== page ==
• Family based association analysis of statistically derived quantitative traits for drug use in ADHD and the dopamine transporter gene

      Lasky-Su, Jessica; Biederman, Joseph; Doyle, Alysa E.; Wilens, Timothy; Monuteaux, Michael; Smoller, Jordan W.; Faraone, Stephen (Elsevier BV, 2006-06)
      Objective To determine whether SNPs within the dopamine transporter gene (DAT) are associated with quantitative phenotypes generated from drug frequency variables in an ADHD sample. Method 35 SNPs were genotyped in and around DAT. We developed a quantitative phenotype at each SNP by weighting the drug frequency variables. The weights were selected to maximize the heritability at each SNP. Once a quantitative phenotype was generated at each SNP, a screening procedure was used to select and test the SNPs with the greatest power to detect an association in DAT. Results No SNPs in DAT were associated with the quantitative phenotypes generated from the drug frequency variables after the multiple comparisons adjustment; however, some SNPs achieved nominal significance. A sliding window of analysis of 3 SNPs also resulted in only nominal associations. Conclusions SNPs in DAT do not appear to be associated with the phenotypes generated from drug frequency variables among individuals with ADHD.
    • Investigation of parent-of-origin effects in ADHD candidate genes

      Kim, Jang Woo; Waldman, Irwin D.; Faraone, Stephen V.; Biederman, Joseph; Doyle, Alysa E.; Purcell, Shaun; Arbeitman, Lori; Fagerness, Jesen; Sklar, Pamela; Smoller, Jordan W. (Wiley, 2007)
    • Linkage of chromosome 13q32 to schizophrenia in a large veterans affairs cooperative study sample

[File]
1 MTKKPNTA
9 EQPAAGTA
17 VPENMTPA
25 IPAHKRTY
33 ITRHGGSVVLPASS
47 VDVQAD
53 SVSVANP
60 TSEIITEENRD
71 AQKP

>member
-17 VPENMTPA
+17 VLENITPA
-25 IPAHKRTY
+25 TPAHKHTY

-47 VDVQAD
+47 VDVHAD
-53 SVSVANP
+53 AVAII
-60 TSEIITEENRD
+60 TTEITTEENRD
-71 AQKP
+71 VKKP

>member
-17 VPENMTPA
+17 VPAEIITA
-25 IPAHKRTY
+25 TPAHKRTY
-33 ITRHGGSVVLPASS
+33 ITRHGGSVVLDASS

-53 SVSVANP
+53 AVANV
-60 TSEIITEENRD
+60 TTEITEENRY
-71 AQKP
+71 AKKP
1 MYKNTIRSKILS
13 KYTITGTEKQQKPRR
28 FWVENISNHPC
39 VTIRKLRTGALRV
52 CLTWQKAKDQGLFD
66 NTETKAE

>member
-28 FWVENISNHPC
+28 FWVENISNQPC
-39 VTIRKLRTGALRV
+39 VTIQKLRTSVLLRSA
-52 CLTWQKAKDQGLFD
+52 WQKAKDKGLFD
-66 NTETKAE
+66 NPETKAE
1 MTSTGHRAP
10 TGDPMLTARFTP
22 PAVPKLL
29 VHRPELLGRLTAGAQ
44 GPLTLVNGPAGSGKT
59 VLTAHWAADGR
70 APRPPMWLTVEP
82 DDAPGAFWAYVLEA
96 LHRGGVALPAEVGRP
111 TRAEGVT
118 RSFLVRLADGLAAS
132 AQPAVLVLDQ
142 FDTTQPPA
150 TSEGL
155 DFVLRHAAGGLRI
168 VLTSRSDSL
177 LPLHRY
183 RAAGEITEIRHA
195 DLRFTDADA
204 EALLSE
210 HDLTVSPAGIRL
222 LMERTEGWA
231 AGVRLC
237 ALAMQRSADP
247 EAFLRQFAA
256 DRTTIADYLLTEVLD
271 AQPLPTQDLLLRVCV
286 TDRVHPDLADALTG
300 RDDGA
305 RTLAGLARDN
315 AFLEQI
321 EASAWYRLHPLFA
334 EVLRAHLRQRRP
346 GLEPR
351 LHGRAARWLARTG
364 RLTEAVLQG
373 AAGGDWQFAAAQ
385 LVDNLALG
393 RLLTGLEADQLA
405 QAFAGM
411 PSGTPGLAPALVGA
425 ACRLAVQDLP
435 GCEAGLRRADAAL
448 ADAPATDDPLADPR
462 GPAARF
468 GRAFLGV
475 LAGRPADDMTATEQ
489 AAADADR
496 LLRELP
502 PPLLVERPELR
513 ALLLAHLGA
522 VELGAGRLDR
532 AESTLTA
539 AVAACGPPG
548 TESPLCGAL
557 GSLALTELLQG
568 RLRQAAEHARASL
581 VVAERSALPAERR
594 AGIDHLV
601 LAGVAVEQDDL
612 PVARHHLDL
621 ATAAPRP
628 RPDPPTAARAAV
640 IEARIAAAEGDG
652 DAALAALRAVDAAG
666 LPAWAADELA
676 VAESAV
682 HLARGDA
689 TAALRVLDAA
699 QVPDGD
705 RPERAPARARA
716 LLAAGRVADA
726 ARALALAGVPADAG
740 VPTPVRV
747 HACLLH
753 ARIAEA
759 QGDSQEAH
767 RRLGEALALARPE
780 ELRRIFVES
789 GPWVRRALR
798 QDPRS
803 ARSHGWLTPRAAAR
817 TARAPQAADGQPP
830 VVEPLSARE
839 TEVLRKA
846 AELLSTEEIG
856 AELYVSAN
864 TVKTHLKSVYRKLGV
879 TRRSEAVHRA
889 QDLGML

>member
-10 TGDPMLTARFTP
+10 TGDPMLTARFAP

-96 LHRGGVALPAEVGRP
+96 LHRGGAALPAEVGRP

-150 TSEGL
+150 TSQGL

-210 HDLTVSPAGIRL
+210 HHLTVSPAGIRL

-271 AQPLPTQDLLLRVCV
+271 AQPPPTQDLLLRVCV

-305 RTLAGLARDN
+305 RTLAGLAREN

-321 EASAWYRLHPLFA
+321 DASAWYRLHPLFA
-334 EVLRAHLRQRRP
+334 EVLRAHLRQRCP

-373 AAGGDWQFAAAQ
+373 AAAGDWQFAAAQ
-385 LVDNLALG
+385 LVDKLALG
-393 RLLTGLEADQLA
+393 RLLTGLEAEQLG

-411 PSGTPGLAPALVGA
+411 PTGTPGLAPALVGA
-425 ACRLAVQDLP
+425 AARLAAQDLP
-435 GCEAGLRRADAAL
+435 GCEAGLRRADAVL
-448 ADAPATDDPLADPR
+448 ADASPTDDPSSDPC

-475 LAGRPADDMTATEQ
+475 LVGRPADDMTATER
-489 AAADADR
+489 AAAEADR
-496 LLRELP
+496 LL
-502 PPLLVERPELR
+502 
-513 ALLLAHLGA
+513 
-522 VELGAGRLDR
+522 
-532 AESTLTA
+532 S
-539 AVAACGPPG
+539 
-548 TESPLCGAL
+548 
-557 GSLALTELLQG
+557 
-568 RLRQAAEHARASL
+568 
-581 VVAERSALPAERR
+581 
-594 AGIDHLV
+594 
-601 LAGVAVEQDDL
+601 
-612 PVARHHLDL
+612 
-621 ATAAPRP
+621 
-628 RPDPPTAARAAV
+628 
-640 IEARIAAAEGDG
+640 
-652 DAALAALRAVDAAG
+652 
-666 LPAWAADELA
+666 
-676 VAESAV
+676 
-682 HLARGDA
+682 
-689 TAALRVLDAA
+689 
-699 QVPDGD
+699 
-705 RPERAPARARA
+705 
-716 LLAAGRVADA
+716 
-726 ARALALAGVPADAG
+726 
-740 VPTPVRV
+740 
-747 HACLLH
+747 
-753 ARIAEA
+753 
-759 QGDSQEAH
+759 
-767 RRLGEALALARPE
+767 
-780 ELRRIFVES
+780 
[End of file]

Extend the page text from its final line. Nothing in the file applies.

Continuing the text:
Faraone, Stephen V.; Skol, Andrew D.; Tsuang, Debby W.; Bingham, Stephen; Young, Keith A.; Prabhudesai, Sarita; Haverstock, Susan L.; Mena, Felicitas; Menon, Aerath Sri Kumar; Bisset, Darren; et al. (Wiley, 2002-07-29)
      Several prior reports have suggested that chromosomal region 13q32 may harbor a schizophrenia susceptibility gene. In an attempt to replicate this finding, we assessed linkage between chromosome 13 markers and schizophrenia in 166 families, each with two or more affected members. The families, assembled from multiple centers by the Department of Veterans Affairs Cooperative Studies Program, included 392 sampled affected subjects and 216 affected sib pairs. By DSM-III-R criteria, 360 subjects (91.8%) had a diagnosis of schizophrenia and 32 (8.2%) were classified as schizoaffective disorder, depressed. The families had mixed ethnic backgrounds. The majority were northern European-American families (n = 62, 37%), but a substantial proportion were African-American kindreds (n = 60, 36%). Chromosome 13 markers, spaced at intervals of approximately 10 cM over the entire chromosome and 2-5 cM for the 13q32 region were genotyped and the data analyzed using semi-parametric affected only linkage analysis. For the combined sample (with race broadly defined and schizophrenia narrowly defined) the maximum LOD score was 1.43 (Z-score of 2.57; P = 0.01) at 79.0 cM between markers D13S1241 (76.3 cM) and D13S159 (79.5 cM). Both ethnic groups showed a peak in this region. The peak is within 3 cM of the peak reported by Brzustowicz et al.